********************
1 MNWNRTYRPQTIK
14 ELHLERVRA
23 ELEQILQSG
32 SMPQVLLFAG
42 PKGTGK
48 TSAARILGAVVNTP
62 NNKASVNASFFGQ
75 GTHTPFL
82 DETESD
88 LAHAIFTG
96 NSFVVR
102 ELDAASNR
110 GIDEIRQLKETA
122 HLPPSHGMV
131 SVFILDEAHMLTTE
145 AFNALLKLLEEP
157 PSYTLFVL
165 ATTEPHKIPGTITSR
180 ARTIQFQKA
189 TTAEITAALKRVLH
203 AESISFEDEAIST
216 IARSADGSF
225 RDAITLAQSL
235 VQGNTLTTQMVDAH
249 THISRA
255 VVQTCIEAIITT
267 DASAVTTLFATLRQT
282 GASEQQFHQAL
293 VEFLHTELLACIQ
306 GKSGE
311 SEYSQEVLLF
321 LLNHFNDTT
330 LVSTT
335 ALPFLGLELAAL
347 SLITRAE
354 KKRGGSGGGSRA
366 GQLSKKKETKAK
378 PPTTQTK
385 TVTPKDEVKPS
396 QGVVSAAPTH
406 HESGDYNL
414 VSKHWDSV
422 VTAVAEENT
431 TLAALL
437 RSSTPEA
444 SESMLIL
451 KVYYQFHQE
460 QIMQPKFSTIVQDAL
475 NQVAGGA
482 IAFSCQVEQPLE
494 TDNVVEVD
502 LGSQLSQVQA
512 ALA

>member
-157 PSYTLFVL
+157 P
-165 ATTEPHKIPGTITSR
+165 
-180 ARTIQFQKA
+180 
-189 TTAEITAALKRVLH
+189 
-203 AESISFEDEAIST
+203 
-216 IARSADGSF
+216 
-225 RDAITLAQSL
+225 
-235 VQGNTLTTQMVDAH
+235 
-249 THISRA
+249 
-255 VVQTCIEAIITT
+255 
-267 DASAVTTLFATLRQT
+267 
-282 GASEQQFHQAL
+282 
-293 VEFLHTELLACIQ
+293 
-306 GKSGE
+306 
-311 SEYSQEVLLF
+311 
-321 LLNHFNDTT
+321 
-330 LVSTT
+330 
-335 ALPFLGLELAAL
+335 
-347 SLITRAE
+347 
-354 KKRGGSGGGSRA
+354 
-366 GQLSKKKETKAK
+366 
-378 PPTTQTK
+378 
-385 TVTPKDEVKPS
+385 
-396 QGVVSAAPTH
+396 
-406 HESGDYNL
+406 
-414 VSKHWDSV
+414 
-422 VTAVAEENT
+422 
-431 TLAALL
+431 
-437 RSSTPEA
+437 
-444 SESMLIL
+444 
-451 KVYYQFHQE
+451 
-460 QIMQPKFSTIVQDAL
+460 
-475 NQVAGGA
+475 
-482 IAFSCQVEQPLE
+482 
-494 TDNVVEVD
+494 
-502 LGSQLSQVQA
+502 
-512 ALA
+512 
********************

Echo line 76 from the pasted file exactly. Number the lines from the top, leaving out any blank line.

+267 